The time is now to adapt to this new reality – we all have a chance to build the next big thing -If you don’t adapt to your environment, you become a dinosaur, and we all know how that story ends…..

Korea’s SK Telecom signs up 1m users in 50 days to RCS “joyn” service - messaging as a service

Following news that , the question should be asked what have they done to achieve this? Could it be that SK Telecom enabled its subscribers to send joyn messages to contacts that are not signed up to the service or are off network, through SMS interworking, or was it the aggressive marketing activity around the service or other the rich features offered that made the service so attractive?

Recent messaging research conducted by Acision* found SMS/MMS interworking to be a key features consumers want from a messaging service to enable ubiquitous communication, on top of the other rich messaging functionality such as delivery notifications, presence, seeing a reply being written and sharing rich content, such as videos and pictures.  Additionally, SMS/MMS interworking provides operators with a unique capability that OTT providers like WhatsApp, Facebook and KakoaTalk can never offer.

The other key factor here is customer value.  As almost all people mis-perceive OTT messaging services to be free thanks to data bundle pricing models, one way operators can compete with new messaging entrants is to follow a similar route as SK Telecom and other European operators.  SK Telecom, for example, is offering unlimited, free-for-life joyn.T SMS/IMS services to its smartphone subscribers on flat-rate plans. Data fees incurred from sending/receiving messages are not deducted from subscribers’ data allowances.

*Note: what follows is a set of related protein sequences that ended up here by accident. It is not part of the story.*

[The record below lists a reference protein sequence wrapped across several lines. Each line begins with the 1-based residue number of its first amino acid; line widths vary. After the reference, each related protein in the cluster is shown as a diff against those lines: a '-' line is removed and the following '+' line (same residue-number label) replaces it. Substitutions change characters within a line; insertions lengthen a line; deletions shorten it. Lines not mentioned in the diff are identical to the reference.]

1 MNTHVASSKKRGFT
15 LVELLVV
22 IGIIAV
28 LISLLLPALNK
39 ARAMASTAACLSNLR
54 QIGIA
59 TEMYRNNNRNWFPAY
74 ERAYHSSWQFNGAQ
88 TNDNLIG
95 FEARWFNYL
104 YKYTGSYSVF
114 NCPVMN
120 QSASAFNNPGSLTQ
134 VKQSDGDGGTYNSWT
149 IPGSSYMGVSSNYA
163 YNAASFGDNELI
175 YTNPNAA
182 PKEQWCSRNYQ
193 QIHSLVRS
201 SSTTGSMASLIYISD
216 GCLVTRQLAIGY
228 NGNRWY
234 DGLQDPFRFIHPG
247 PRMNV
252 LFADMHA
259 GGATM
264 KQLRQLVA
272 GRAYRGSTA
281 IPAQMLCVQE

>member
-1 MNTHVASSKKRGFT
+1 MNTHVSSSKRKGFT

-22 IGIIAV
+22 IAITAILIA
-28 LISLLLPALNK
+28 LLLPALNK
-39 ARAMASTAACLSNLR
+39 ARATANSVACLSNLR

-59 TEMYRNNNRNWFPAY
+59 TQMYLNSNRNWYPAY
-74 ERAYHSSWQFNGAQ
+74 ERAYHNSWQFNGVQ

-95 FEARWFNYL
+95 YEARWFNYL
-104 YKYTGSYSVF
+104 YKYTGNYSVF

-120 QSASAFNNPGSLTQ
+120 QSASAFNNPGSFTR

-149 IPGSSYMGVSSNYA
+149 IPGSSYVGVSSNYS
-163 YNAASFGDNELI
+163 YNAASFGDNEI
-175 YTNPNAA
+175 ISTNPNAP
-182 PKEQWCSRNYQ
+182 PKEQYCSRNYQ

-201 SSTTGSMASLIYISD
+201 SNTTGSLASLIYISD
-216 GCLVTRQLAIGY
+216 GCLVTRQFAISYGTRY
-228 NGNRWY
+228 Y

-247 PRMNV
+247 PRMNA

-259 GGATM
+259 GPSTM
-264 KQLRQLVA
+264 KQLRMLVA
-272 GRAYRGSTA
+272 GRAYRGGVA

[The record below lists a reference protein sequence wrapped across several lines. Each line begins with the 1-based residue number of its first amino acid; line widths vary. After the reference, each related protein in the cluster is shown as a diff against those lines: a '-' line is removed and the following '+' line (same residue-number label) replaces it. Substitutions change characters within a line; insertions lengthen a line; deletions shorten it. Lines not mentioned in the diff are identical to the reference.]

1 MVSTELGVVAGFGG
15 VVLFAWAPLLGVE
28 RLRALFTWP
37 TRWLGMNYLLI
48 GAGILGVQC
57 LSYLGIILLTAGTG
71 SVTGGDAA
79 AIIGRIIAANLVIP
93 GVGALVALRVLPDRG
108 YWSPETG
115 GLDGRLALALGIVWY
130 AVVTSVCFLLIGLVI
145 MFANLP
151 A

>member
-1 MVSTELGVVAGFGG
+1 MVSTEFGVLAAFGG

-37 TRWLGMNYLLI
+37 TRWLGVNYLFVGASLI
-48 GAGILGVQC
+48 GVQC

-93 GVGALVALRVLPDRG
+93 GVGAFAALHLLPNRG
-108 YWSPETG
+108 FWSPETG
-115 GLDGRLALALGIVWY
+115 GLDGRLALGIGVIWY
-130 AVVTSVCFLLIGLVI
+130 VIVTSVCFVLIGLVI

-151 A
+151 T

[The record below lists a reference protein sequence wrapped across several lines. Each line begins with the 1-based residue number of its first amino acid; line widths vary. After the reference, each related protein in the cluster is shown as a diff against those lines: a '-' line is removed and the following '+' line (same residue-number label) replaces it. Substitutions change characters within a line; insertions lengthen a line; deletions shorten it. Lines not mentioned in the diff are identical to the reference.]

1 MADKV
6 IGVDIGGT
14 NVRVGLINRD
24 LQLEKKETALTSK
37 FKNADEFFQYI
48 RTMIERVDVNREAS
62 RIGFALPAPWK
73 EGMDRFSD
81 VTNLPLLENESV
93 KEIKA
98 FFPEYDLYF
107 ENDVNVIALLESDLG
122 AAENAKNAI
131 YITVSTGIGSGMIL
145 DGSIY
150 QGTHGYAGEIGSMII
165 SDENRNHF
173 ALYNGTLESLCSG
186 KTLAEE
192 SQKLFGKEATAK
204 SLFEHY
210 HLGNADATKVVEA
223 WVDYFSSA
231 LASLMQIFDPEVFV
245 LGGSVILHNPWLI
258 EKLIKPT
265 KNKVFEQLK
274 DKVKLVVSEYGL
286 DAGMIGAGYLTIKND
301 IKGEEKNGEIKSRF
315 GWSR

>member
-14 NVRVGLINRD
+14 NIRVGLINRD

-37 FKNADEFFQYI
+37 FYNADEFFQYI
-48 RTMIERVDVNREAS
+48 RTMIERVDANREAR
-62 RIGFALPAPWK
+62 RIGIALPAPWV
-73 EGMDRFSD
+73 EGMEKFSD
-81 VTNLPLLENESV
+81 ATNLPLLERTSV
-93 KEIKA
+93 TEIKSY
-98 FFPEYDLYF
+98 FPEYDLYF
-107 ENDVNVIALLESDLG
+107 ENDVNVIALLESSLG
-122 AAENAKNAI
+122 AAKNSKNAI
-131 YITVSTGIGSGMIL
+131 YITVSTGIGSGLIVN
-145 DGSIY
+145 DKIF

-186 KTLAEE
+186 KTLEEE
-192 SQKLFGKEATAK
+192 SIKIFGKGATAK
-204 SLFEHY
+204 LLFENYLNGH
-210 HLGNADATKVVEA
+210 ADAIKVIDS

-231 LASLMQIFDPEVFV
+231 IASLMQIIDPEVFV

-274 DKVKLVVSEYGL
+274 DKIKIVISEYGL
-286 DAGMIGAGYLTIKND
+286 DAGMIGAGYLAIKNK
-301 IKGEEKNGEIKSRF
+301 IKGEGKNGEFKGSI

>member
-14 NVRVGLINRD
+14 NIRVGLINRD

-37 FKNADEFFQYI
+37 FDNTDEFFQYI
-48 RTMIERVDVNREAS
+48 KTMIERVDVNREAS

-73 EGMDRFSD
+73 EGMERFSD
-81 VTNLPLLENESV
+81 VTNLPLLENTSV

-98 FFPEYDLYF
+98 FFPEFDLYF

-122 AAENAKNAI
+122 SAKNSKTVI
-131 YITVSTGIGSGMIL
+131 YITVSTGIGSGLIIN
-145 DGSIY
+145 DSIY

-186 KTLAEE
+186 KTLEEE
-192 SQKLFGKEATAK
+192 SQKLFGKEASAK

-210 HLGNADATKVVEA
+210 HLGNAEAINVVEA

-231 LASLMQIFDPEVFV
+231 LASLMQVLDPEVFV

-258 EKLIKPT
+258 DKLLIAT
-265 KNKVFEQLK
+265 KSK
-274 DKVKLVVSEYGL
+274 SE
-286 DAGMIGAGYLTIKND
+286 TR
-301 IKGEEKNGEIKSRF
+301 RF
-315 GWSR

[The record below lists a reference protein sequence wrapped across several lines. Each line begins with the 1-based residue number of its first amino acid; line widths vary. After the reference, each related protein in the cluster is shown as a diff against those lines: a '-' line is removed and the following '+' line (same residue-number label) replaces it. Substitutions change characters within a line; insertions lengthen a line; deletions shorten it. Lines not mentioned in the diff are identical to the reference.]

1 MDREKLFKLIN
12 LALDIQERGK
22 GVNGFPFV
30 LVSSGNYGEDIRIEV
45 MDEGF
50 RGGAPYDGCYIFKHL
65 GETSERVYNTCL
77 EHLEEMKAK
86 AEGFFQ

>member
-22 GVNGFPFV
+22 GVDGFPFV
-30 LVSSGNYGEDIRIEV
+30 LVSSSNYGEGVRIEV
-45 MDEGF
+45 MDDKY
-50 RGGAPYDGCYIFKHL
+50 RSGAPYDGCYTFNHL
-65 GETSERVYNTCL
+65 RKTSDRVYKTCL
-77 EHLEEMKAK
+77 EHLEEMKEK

The operator is also offering open APIs to developers for games, social networking and mobile commerce, as well as having the ability to mine the usage data to provide targeted promotions to users. All services SK Telecom can monetise, while also adding value and building loyalty.  We believe by demonstrating value for money with the added richness to the experience is key to successful service uptake.

*The full results from Acision’s latest consumer research, will be released next week on and theartofmessaging.com

Is the death of SMS greatly exaggerated?


Telecom TV Executive Insight: The death of greatly exaggerated?

Watch Simon Dumbleton VP of Business Strategic Development at , discuss his views about the exaggerated reports of the demise of SMS with Telecom TV. While SMS may eventually be phased out in the long term, the key he believes, is to avoid sudden and catastrophic expiry due to OTT competition. How? Bundle simple messaging withiin a package and then evolve richer messaging services like Joyn that will hold customers’ attention.

Operator survey reveals evolving views on Rich Messaging market


During it’s Rich Communications Conference in Berlin last November, Informa surveyed operator delegates on their views on RCS (Rich Communication Services) and the impact these will have on the mobile market. After analysing the results, what  was most interesting is … Continue reading